Highly active antiretroviral therapy (HAART) has revolutionized the treatment of HIV infection and offers many patients real hope of long-term survival without the acute complications of AIDS. However, a syndrome of body shape changes (commonly called lipodystrophy) has recently emerged that includes visceral (gut) fat accumulation, peripheral (arms and legs) loss of fat, high levels of fat in the blood, and even diabetes. These changes closely resemble a number of inherited non-HIV-related forms of lipodystrophy syndromes. Researchers are still not sure how much of this syndrome may be caused by anti-HIV drugs or by the virus itself.
There are very few studies addressing therapeutic strategies for HIV lipodystrophy syndrome. Studies that switch protease inhibitors for other drugs have had some success in lowering levels of cholesterol and triglycerides, and even have improved symptoms of diabetes, but the changes in body shape have not improved. Recombinant growth hormone is effective in reducing the appearance of buffalo hump and central obesity, but due to its cost, accompanying side effects, and the complete reversal of any improvements after stopping the drug, it may not be the best therapy. Except cosmetic surgery, there is no known long-term medical therapy for the body shape changes. These changes are obviously devastating to self-image and thus the psychological well-being of many affected patients.
Baylor College of Medicine researcher Dr. Fehmida Visnegarwala and colleagues plan to study rosiglitazone (Avandia), which belongs to a new class of drugs called thiazolidinediones, in the context of lipodystrophy. These drugs have been FDA approved for use as "insulin sensitizers" in the treatment of diabetes. This class of drugs also has effects on fat metabolism. There has been tremendous research interest in this class of drugs after a recent study demonstrated an increase in peripheral fat and decrease in central fat (reversal of abnormal body shape) in a group of subjects with non-HIV-associated lipodystrophy who were given troglitazone (Rezulin). Even though troglitazone has been withdrawn from the market due to severe liver toxicity, the newer drugs in this class (rosiglitazone and piaglitazone) have been used in more than 10,000 patients worldwide without any apparent higher risk of liver toxicity.
The study will enroll a small number of HIV-infected patients with lipodystrophy who are on stable anti-HIV therapy containing PIs. This clinical trial is sponsored by GlaxoSmithKline. For more information, contact Dr. Visnegarwala at 713.873.4069 or Dr. Susana D'Amico at 713.873.8801.
Some research suggests that HIV-infected people who experience lipodystrophy (body fat changes) may have human growth hormone (GH) deficiency. GH is important for the normal growth and development of children and teenagers. In adults, GH may reduce abdominal fat accumulation, which is a risk factor for cardiovascular disease. Recent data suggest that patients with HIV-associated lipodystrophy may be mildly to moderately GH deficient. This suggests that treatment with GH may be a viable option for patients with lipodystrophy. The few studies that have looked at using GH in these patients did not measure GH levels at baseline (before starting therapy) and used very high doses of GH (up to 10 times the doses used in non-HIV-infected adults with GH deficiencies). The use of GH at high doses has many side effects, and the beneficial effects of GH are lost when it is stopped. Baylor College of Medicine and the Thomas Street Clinic are performing a GH-replacement study in HIV-infected patients with lipodystrophy. Patients who are GH deficient will be invited to participate in the study, in which they will receive GH at doses similar to those that non-HIV-infected GH-deficient individuals receive. Participants will be taught how to inject daily doses of GH, which will be provided to them at no cost. A team of specialists will follow the patients. The study will last 6 months. For more information, contact Dr. Susana D'Amico at 713.873.8801.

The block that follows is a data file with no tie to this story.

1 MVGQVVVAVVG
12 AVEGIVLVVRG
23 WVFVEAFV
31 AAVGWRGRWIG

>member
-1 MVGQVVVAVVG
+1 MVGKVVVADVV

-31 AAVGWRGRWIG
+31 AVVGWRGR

If you have mouth sores and are HIV positive, you may be eligible to test a new treatment for mouth sores.
For more information about this study, call 888.606.0220. Interested deaf or hard-of-hearing callers should use their state relay service to contact the number above.
Researchers at the University of Texas Medical Branch in Galveston, Texas, need volunteers for the study of anti-HIV drugs and their side effects. Qualified participants must be HIV positive and at least 18 years old. If you have been experiencing drug side effects or an increase in viral load and are considering changing therapy, you may be eligible to enroll in a study. For more information, contact Mike Reardon, R.N., at 409.747.0203 or Dennis Cook, R.N., at 409.747.2574.
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